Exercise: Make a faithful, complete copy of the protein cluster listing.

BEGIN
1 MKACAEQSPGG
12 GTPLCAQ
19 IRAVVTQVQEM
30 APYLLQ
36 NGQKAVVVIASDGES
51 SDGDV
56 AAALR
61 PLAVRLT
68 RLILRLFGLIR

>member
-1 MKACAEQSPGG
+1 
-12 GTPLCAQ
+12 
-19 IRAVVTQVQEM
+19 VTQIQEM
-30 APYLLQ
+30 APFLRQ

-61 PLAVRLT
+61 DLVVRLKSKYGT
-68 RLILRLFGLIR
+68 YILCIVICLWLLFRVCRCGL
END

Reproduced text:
1 MKACAEQSPGG
12 GTPLCAQ
19 IRAVVTQVQEM
30 APYLLQ
36 NGQKAVVVIASDGES
51 SDGDV
56 AAALR
61 PLAVRLT
68 RLILRLFGLIR

>member
-1 MKACAEQSPGG
+1 
-12 GTPLCAQ
+12 
-19 IRAVVTQVQEM
+19 VTQIQEM
-30 APYLLQ
+30 APFLRQ

-61 PLAVRLT
+61 DLVVRLKSKYGT
-68 RLILRLFGLIR
+68 YILCIVICLWLLFRVCRCGL